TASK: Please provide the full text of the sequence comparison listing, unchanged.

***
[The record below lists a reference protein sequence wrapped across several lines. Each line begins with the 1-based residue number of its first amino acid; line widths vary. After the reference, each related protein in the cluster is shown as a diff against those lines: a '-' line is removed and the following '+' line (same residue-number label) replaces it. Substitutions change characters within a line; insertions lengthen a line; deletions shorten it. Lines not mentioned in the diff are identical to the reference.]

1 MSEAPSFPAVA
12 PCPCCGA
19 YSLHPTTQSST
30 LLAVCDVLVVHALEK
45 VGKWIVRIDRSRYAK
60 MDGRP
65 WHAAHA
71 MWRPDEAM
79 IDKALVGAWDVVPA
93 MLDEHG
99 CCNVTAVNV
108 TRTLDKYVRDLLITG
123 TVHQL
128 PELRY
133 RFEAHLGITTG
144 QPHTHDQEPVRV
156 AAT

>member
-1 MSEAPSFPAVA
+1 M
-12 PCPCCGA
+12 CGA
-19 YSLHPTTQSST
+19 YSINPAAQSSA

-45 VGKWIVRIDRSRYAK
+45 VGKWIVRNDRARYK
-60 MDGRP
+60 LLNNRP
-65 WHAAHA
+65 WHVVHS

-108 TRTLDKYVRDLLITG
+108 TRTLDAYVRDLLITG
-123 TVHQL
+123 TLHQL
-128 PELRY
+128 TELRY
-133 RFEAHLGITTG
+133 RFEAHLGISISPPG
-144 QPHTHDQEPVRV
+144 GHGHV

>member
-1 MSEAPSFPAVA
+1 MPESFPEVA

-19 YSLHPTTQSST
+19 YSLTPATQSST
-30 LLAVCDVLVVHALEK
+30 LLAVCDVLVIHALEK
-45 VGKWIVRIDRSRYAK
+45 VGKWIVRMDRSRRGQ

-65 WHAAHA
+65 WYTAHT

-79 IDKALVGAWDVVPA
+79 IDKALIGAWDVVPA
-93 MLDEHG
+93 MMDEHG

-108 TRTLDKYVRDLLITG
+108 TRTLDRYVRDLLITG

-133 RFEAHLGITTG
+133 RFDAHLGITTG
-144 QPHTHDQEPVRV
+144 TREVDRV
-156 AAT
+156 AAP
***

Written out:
[The record below lists a reference protein sequence wrapped across several lines. Each line begins with the 1-based residue number of its first amino acid; line widths vary. After the reference, each related protein in the cluster is shown as a diff against those lines: a '-' line is removed and the following '+' line (same residue-number label) replaces it. Substitutions change characters within a line; insertions lengthen a line; deletions shorten it. Lines not mentioned in the diff are identical to the reference.]

1 MSEAPSFPAVA
12 PCPCCGA
19 YSLHPTTQSST
30 LLAVCDVLVVHALEK
45 VGKWIVRIDRSRYAK
60 MDGRP
65 WHAAHA
71 MWRPDEAM
79 IDKALVGAWDVVPA
93 MLDEHG
99 CCNVTAVNV
108 TRTLDKYVRDLLITG
123 TVHQL
128 PELRY
133 RFEAHLGITTG
144 QPHTHDQEPVRV
156 AAT

>member
-1 MSEAPSFPAVA
+1 M
-12 PCPCCGA
+12 CGA
-19 YSLHPTTQSST
+19 YSINPAAQSSA

-45 VGKWIVRIDRSRYAK
+45 VGKWIVRNDRARYK
-60 MDGRP
+60 LLNNRP
-65 WHAAHA
+65 WHVVHS

-108 TRTLDKYVRDLLITG
+108 TRTLDAYVRDLLITG
-123 TVHQL
+123 TLHQL
-128 PELRY
+128 TELRY
-133 RFEAHLGITTG
+133 RFEAHLGISISPPG
-144 QPHTHDQEPVRV
+144 GHGHV

>member
-1 MSEAPSFPAVA
+1 MPESFPEVA

-19 YSLHPTTQSST
+19 YSLTPATQSST
-30 LLAVCDVLVVHALEK
+30 LLAVCDVLVIHALEK
-45 VGKWIVRIDRSRYAK
+45 VGKWIVRMDRSRRGQ

-65 WHAAHA
+65 WYTAHT

-79 IDKALVGAWDVVPA
+79 IDKALIGAWDVVPA
-93 MLDEHG
+93 MMDEHG

-108 TRTLDKYVRDLLITG
+108 TRTLDRYVRDLLITG

-133 RFEAHLGITTG
+133 RFDAHLGITTG
-144 QPHTHDQEPVRV
+144 TREVDRV
-156 AAT
+156 AAP